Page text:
Right on tracts

Oil and gas SaaS platform based in Houston expands to Dallas amid major growth

Houston-based Tracts, which makes it easier for mineral buyers and E&P companies to find leads in the industry, is geared for major growth. Courtesy of Tracts

A Houston company has flipped the script on lead generation for mineral buying in the oil and gas industry. Tracts.co has developed a way to get its clients in front of mineral sellers they otherwise wouldn't know to approach.

"Right now, mineral buyers have one major bottleneck — it's consistent across companies except those using Tracts — and it's lead generation," says Ashley Gilmore, CEO and co-founder of the company.

Traditionally, mineral buyers or E&P companies would have to go through public records to source leads. But Tracts' customers have access to the company's title management platform, which uses a patented computation engine and an interpretation library. The process reduces the cost and time spent generating leads, as well as the risk associated with mineral ownership and exploration and production companies and mineral buyers, Gilmore says.

The company has been around since 2014, and began hitting its stride last year after beta testing and working out the structure of the technology. Now, the more customers Tracts has, the more data the system has, which translates to a more valuable platform.

"For some of our clients, Tracts is now existential for their business," Gilmore says. "In other words, they wouldn't be able to operate on their current business model without Tracts."

It's not only customer growth the company has seen. Tracts launched a land solutions group called TLS — Tracts Land Solutions — in the beginning of the year. That group is growing by a dollar amount of 30 percent month over month since January. Tracts also opened a Dallas office, which focused on this land solutions team, to keep up with clients.

"There were two people in Dallas working from home in January," Gilmore says. "Last month, we moved into a 12-person office, and now we've already outgrown it."

Tracts has a 16-person office it'll be moving into, and Gilmore says he expects to double that in the next month or so. Tract's Houston headquarters is around 10 people, and the company has its development team in Seattle. The technology, Gilmore adds, is able to be used throughout the country since it's cloud based.

All this growth is translating into some interesting developments for Tracts, but Gilmore isn't ready yet to announce anything.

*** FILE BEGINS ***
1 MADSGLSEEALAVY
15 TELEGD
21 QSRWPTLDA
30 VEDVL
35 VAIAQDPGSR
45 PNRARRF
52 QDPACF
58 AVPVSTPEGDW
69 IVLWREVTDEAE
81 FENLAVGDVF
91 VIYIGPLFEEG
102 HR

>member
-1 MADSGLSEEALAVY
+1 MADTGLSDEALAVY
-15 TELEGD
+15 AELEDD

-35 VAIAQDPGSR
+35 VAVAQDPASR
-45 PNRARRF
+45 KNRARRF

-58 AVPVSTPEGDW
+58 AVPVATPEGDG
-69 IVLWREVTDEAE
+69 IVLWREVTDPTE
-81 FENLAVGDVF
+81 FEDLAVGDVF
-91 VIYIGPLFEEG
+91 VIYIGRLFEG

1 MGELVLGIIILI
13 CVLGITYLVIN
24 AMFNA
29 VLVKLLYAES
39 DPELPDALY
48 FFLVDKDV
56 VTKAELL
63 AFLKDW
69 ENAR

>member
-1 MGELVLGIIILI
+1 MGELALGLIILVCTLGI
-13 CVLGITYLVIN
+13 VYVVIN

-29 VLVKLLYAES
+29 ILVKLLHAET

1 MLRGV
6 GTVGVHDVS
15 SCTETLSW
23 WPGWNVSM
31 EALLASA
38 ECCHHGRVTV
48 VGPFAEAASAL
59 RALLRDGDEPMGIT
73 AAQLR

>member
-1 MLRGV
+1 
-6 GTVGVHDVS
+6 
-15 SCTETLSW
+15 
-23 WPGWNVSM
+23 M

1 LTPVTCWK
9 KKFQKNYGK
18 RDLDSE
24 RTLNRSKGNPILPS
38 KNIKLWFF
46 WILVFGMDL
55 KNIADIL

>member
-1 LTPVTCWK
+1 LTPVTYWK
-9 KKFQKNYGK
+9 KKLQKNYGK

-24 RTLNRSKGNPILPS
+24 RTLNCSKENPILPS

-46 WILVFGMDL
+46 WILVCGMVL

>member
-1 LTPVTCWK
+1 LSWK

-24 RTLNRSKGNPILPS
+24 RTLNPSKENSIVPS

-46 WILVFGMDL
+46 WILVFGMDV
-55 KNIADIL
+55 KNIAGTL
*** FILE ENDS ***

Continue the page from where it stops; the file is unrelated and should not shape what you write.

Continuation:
"I think our clients are going to be very happy within the next three to six months," Gilmore says.

Tracts allows its clients to skip a few steps in the mineral buying process. Courtesy of Tracts

Sean Guerre of Innovate Energy joins the Houston Innovators Podcast to share how energy startups are especially challenged in the current climate. Photo courtesy of Innovate Energy

The oil and gas industry has been hit with a double whammy of challenges with COVID-19 and its imminent recession, but the global industry was already facing an oversupply of oil — and now an even smaller demand.

One of this confluence of obstacles' victims is going to be early-stage energy tech startups, Sean Guerre, managing director of Innovate Energy, says on this week's episode of the Houston Innovators Podcast.

"When you think about what's happening in the oil downturn, unfortunately it's just a slice in huge uncertainty sandwich that we're all having to go through right now," Guerre says.

Not only is the pandemic unprecedented, but the cyclical energy industry hasn't faced a situation with so much discrepancy between supply and demand since the 1930s, which is a bit too far back to really take in any lessons learned.

Energy tech startups that are pre-funding and pre-pilots are going to struggle to get a foot in the door at bigger companies and aren't going to find much funding — both venture capital and corporate venture are down, Guerre says. He recommends really focusing on messaging moving forward — startups need to pitch cost-saving and efficient solutions.

"You've got to make sure your message fits the market," Guerre says. "What was working four weeks ago is probably not what you're going forth with now."

Innovate Energy, which produces online content for the advancement of energy tech and innovation, has seen a rise in interest in digital and unmanned solutions like robotics and industrial virtual reality.

"We're seeing a huge interest in autonomous, unmanned solutions," Guerre says. "Anything in that remote, autonomous area that allows people to continue to do inspections, mapping, surveying, and all kinds of work that don't involve more people being involved in the process — we're seeing a real acceleration there."

Startups are also challenged with a lack of events and networking opportunities with the COVID-19 mandates to stay at home and social distance. Guerre, who founded Stone Fort Group to put on virtual and in-person programming, says it's a new burden on event holders to use technology to optimize their events for the happenstance and socialization that happens at in-person events.

"How do we actually help people connect who wouldn't normally would have connected if they hadn't been sitting next to each other in a general session or waiting in line at the coffee line," he says on the show.

Guerre shares his thoughts on the state of energy moving forward, and how key these virtual events are on the podcast. Listen to the full episode below — or wherever you get your podcasts — and subscribe for weekly episodes.